George patted Annie's shoulder, then walked over to his other daughter. "So Alex," he began, his tone curious. "Do you still have your…'powers,' as you call them? I know the antidote will take a while to wear off, especially since you've been contaminated by the chemical for so long."

In response, Alex zapped the television off, and playfully blew on her finger as if it was a smoking gun. "Yup, still got it."

Her father's jaw dropped in surprise, still not used to his daughter's abilities. "W-well, then," he stammered. "I'm sure they'll start to fade soon. Let's go have some breakfast. We all have a lot to talk about."

"Sure, Dad," Alex said. When her family turned to go into the kitchen, Alex allowed her guilt to show on her face.

Her father had assumed she'd taken the antidote, when the vial full of the substance was still tucked in her pocket.


This was going to be painful.

Alex sat at the kitchen table next to her sister, breakfast almost over. Their parents hadn't started the lecture yet, apparently waiting until after the meal to make their move. So far, the conversation had been awkwardly light. Their mother even asked Annie how school was going.

But the last of the toaster waffles were gone from their plates. Both her mother and father were clearing their dishes from the table, and Annie was getting up to follow. Too nervous to move, Alex levitated her plate past them into the sink, before they'd even put down their own dishes. Her parents stared at her, their eyes wide at the sight that was so strange to them.

But Annie grinned and continued to the sink. "Maybe you were right, Alex. Telekinesis has made you lazy."

"It's just so convenient," Alex agreed. She remembered the conversation Annie was referring to, when they were all alone in the house on a stormy night.

To illustrate her point, she floated the remaining pile of napkins to its place on the counter. A cabinet door opened, and the syrup went inside.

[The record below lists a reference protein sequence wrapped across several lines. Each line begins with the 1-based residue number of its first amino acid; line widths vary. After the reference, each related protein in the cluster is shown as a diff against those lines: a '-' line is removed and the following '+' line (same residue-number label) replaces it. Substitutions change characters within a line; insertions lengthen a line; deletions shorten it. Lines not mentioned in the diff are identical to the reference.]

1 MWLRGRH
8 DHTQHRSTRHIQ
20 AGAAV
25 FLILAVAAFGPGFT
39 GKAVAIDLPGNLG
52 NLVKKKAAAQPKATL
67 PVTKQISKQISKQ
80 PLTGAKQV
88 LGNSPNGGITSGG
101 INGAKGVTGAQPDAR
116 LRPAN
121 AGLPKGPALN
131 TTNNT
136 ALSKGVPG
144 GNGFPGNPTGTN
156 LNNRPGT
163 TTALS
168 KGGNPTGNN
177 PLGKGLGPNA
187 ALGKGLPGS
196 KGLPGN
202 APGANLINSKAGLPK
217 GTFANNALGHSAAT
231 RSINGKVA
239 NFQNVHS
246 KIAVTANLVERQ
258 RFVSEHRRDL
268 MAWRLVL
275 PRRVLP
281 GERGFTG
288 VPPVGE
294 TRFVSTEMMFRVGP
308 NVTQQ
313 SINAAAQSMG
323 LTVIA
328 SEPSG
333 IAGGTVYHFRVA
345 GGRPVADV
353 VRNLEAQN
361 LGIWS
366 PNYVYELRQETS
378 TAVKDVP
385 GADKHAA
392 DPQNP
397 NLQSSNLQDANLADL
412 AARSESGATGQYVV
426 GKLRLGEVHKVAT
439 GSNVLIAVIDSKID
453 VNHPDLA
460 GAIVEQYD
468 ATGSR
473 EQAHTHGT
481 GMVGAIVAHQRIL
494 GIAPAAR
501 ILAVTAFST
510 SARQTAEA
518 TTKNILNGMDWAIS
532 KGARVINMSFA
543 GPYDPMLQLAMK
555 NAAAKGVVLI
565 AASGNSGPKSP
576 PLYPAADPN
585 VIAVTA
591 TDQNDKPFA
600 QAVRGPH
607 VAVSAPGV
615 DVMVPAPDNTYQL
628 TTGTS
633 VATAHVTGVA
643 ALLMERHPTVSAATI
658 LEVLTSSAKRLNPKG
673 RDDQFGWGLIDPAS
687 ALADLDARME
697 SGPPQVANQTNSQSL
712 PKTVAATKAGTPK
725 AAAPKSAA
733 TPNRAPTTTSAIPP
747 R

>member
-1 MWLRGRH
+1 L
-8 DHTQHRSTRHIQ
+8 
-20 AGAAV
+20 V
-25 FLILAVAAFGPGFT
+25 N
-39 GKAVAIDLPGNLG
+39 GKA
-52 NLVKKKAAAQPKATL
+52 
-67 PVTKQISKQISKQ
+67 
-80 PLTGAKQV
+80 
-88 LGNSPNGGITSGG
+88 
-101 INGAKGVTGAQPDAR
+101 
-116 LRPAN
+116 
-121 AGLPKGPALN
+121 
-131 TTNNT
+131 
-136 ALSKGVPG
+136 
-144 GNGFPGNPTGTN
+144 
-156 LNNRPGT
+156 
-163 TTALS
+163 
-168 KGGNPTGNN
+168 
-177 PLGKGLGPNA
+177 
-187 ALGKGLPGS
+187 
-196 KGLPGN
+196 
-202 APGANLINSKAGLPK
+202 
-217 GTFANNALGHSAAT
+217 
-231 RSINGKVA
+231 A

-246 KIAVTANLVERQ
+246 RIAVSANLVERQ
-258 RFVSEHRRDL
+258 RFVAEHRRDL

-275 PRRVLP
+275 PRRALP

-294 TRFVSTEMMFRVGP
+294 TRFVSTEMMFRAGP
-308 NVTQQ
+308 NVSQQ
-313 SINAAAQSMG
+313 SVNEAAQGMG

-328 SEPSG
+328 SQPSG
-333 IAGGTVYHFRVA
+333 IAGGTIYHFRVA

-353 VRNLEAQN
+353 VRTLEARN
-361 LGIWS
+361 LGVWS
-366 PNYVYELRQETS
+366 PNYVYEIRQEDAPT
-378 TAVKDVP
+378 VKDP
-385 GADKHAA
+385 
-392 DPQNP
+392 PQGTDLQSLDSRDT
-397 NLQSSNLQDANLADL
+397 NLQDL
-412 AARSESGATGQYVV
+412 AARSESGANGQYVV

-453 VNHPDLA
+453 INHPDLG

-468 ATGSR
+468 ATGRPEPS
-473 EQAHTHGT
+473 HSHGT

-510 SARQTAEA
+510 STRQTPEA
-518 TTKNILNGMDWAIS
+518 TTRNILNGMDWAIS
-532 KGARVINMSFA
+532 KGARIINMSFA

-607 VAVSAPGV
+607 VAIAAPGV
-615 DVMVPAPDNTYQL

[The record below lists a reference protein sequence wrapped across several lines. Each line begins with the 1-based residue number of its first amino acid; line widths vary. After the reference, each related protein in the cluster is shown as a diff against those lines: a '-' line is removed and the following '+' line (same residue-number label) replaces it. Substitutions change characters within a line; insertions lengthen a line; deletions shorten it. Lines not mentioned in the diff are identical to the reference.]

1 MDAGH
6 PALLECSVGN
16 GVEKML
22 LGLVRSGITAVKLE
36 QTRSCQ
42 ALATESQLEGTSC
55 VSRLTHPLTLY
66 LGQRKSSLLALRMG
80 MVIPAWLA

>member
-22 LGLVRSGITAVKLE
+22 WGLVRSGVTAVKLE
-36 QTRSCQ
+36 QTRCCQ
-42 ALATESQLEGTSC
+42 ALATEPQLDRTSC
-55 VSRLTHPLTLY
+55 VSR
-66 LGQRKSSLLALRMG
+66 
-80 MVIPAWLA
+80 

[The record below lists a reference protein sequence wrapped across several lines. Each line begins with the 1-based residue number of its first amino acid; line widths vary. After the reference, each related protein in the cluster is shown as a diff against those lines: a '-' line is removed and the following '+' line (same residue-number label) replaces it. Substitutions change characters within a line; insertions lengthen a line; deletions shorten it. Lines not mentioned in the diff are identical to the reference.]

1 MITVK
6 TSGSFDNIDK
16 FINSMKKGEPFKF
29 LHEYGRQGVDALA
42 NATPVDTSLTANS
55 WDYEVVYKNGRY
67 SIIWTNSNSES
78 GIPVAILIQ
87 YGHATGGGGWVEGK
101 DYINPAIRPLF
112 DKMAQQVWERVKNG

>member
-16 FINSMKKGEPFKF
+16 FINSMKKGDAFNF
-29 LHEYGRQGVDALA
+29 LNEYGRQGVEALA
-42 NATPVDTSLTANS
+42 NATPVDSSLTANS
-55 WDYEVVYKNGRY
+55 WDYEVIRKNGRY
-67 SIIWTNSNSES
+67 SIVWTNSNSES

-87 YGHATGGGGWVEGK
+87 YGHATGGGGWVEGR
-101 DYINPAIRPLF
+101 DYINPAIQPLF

"Outstanding!" George blurted. "That was almost effortless!"

Alex gave a humble shrug. "It's no big deal. I've done more with it."

"Yeah. She hasn't cleaned her room by hand in three years," Annie added.

While their father was impressed, their mother was almost frightened. Her face had gone pale, and she was holding on to the counter for support. "So, you've just been using these 'powers' at your disposal?" she demanded, in a loud, angry tone that made all three other family members jump. "They've just been 'convenient' for you? Is that why you never told us, because you wanted to keep your new abilities? What if GC-161 has been negatively affecting you some how all these years? What if it turns out to be a carcinogen or something? Would keeping these powers have been worth it, Alex?"

Alex and Annie could only stare at her in shock. True, they'd been expecting a hard conversation, they hadn't thought they would be yelled at like this. Since Alex had been intimidated into silence, Annie walked over and put a hand on her sister's shoulder. "Mom, please, try to understand," she begged. "When the accident first happened, that was the last thing we thought. We didn't know if the effects would stay, if they would worsen, if the next time Alex morphed, she would stay a puddle of silver jelly forever…"